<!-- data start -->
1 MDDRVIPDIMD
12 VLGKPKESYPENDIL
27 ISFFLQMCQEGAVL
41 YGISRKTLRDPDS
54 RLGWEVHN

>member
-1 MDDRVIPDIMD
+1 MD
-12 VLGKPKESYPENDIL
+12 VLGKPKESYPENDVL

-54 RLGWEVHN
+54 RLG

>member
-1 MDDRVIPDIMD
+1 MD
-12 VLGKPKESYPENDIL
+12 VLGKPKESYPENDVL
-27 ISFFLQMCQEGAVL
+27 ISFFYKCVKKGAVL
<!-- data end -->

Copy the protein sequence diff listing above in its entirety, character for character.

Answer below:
1 MDDRVIPDIMD
12 VLGKPKESYPENDIL
27 ISFFLQMCQEGAVL
41 YGISRKTLRDPDS
54 RLGWEVHN

>member
-1 MDDRVIPDIMD
+1 MD
-12 VLGKPKESYPENDIL
+12 VLGKPKESYPENDVL

-54 RLGWEVHN
+54 RLG

>member
-1 MDDRVIPDIMD
+1 MD
-12 VLGKPKESYPENDIL
+12 VLGKPKESYPENDVL
-27 ISFFLQMCQEGAVL
+27 ISFFYKCVKKGAVL